Impact-fee petition denied |

Impact-fee petition denied

City stands by decision to uphold request to take plan to voters

— The city stood fast behind its charter Tuesday night, deciding to uphold the city clerk’s ruling to deny a group of petitioners its request to take impact fees to the voters.

City Council members felt they had a duty to uphold the city’s charter, even though language in the charter conflicts with language in the state constitution in regard to referendum petitions. While the home rule charter states petitioners need 20 percent of the electorate to sign the petition to force a vote on an issue, the state constitution asks for no more than 10 percent to be required.

Although they acknowledged the discrepancy, council members were unwilling to go around their charter.

The petitioners were able to get 10 percent of the electors to sign but did not reach the 20-percent plateau.

“Considering the home rule charter, we have no choice but to abide by what its provisions are and uphold the ruling of insufficiency,” said Councilman Bud Romberg.

City Attorney Tony Lettunich said the conflict was actually between two sections of the state constitution: one asking for 10 percent and the other giving cities the power to use their charters to guide issues such as referendums.

Lettunich said there is only one legal body presumable the Colorado Supreme Court that decides issues of conflicts in regard to the state constitution and “it’s not the ACLU.” Lettunich was referring to a letter sent to the city by the American Civil Liberties Union claiming the city’s stance on the petition was unconstitutional.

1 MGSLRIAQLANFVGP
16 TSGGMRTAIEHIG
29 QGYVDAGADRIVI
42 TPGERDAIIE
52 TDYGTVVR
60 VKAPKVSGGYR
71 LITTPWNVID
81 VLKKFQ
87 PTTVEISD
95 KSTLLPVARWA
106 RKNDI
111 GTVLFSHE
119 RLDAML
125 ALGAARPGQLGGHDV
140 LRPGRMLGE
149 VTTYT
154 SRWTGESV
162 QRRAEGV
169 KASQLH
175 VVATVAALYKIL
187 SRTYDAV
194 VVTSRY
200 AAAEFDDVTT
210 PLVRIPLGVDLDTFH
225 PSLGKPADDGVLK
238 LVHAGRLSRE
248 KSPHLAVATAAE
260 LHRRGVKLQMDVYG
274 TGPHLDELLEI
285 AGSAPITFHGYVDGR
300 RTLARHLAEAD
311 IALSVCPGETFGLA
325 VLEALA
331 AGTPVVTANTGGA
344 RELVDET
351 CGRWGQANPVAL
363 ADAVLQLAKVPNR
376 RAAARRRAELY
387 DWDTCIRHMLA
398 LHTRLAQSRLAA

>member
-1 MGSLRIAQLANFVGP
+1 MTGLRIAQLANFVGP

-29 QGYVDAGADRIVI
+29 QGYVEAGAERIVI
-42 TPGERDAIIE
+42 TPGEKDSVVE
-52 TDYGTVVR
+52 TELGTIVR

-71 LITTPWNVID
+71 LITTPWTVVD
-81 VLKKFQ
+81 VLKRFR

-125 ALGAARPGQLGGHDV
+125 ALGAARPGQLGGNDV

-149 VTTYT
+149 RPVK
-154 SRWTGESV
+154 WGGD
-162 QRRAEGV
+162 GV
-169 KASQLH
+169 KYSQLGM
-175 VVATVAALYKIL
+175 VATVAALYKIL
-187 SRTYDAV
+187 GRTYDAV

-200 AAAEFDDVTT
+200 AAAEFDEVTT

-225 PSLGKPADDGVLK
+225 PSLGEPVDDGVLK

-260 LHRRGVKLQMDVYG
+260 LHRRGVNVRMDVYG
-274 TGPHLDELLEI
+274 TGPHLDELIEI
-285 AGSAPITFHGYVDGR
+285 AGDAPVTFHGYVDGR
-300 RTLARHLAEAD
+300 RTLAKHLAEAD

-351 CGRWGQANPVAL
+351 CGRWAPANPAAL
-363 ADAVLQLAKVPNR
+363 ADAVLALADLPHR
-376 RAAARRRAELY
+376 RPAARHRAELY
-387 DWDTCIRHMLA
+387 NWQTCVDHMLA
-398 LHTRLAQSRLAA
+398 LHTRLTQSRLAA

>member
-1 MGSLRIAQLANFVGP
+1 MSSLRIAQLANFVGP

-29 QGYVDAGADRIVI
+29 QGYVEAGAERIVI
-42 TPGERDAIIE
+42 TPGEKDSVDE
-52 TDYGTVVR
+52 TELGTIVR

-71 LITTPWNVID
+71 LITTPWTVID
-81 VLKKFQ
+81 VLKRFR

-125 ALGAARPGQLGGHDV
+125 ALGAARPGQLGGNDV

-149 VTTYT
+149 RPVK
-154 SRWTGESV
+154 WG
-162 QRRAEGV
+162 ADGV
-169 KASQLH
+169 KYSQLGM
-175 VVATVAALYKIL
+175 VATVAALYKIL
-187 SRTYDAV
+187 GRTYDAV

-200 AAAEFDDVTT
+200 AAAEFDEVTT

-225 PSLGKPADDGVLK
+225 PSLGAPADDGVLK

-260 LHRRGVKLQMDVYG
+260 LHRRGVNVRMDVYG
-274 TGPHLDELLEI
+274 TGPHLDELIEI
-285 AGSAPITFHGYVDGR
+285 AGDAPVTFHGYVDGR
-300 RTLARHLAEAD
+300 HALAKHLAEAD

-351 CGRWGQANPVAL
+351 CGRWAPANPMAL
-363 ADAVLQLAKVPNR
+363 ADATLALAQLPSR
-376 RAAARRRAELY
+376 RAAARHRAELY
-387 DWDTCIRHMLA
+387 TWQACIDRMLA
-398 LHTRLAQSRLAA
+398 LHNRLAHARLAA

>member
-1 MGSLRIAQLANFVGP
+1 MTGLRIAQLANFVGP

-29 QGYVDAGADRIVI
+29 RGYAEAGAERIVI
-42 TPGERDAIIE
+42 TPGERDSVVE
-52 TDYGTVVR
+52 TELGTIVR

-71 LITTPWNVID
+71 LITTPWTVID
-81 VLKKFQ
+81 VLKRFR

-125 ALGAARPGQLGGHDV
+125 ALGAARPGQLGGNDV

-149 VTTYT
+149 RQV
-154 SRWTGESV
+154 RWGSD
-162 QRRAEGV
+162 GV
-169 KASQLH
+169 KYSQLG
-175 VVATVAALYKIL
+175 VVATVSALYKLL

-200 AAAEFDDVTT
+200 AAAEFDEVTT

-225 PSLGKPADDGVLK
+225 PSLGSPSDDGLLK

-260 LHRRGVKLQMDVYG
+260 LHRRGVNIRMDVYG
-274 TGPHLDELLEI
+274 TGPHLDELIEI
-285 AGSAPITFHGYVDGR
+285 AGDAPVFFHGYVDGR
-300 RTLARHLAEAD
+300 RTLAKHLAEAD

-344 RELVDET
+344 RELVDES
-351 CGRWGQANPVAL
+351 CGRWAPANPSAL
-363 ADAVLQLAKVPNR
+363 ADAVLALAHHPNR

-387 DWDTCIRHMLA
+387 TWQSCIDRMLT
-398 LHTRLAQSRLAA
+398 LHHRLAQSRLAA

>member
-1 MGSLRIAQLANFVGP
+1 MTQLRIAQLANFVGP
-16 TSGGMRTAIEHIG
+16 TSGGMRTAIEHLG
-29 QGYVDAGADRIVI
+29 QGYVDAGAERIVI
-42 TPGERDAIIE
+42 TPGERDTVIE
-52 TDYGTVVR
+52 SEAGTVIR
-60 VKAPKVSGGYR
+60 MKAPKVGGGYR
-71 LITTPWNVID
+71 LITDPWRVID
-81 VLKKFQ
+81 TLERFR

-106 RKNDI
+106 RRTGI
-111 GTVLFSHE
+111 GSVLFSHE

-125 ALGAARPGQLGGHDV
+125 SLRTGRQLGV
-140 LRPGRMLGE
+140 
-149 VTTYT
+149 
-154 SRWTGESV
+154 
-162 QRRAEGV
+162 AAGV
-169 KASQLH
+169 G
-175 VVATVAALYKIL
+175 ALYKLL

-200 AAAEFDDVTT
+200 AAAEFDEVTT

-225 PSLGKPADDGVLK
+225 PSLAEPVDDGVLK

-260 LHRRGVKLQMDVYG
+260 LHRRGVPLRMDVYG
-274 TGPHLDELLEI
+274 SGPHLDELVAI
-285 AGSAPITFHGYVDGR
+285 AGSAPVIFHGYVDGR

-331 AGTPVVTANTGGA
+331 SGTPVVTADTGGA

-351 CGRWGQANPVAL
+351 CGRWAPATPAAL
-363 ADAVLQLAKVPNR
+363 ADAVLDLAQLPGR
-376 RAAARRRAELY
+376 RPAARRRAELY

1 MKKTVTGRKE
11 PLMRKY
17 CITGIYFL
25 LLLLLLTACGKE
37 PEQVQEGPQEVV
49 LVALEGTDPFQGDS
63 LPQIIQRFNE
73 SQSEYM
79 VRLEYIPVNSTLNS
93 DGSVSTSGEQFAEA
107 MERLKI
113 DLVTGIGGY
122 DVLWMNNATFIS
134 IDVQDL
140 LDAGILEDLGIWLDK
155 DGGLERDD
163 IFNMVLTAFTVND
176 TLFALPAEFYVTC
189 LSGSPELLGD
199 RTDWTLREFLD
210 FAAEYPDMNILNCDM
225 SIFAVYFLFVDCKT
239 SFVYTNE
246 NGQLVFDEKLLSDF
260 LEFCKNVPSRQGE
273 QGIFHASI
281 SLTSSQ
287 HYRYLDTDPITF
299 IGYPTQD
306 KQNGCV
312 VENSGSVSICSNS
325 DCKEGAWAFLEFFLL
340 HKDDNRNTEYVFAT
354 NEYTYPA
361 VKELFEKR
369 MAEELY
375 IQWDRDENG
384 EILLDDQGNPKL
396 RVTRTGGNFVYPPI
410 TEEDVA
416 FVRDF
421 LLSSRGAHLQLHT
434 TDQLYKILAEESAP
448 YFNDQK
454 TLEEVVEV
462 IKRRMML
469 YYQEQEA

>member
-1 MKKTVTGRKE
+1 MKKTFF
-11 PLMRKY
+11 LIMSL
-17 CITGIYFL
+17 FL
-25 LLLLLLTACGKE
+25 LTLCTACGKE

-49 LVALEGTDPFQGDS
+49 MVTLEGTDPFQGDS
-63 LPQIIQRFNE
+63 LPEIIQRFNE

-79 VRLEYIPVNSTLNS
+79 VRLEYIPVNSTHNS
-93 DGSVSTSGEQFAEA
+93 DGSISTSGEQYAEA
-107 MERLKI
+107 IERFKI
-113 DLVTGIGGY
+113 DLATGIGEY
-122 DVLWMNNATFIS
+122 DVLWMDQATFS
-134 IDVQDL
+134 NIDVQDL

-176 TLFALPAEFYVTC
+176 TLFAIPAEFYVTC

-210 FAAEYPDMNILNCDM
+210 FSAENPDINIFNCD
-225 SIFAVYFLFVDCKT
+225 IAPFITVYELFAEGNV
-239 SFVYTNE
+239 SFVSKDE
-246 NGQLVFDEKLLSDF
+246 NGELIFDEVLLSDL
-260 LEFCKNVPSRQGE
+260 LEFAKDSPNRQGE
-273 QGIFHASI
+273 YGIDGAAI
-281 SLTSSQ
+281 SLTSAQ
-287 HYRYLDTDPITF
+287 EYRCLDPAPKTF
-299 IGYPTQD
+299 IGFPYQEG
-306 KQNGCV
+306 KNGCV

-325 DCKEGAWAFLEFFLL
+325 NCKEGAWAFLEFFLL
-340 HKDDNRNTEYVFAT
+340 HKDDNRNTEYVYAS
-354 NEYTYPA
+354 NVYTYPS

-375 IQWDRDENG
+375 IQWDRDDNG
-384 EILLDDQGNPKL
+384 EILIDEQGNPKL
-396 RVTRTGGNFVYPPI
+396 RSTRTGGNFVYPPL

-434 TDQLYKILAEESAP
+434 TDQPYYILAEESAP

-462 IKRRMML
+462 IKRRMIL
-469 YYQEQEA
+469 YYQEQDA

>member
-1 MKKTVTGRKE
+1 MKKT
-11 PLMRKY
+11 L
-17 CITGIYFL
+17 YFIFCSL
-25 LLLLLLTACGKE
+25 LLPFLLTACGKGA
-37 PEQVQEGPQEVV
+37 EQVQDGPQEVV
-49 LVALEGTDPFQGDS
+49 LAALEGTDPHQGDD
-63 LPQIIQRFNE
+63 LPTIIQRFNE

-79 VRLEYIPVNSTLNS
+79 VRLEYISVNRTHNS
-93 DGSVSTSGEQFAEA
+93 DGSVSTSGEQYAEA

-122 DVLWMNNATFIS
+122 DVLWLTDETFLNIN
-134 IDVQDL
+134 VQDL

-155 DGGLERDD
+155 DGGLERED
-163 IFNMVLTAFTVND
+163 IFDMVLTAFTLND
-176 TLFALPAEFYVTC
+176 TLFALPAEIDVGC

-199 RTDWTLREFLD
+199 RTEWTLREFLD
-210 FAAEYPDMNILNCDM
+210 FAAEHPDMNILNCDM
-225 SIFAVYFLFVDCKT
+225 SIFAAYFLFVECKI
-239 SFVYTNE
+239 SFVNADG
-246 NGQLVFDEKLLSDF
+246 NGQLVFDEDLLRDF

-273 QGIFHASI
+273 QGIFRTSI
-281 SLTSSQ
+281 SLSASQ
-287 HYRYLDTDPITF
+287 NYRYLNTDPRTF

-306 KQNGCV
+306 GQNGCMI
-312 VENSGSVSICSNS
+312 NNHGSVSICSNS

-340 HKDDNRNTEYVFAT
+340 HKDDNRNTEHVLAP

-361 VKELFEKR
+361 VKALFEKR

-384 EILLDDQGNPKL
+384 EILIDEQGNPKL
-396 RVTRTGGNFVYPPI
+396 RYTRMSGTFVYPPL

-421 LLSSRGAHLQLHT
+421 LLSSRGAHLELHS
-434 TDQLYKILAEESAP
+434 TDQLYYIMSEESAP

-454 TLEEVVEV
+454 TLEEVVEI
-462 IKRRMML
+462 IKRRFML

Attorney Bob Weiss, who represents the petitioners, said he still feels the city needs to go by the state constitution, which he thinks sets a maximum at 10 percent.

Norbert Turek, one of the petitioners, said he was disappointed but was not sure whether the group would be going ahead with a challenge to the city’s ruling, which could eventually end up in court.

Discussion at the meeting swung quickly from the role of the two sections of the constitution to the merits of impact fees themselves, with City Council members saying they might be willing to drop the fees if there was enough community support to pass an excise tax for the same purpose. Impact fees, passed by the council June 19, are charged on new development and pay for capital needs caused by growth.

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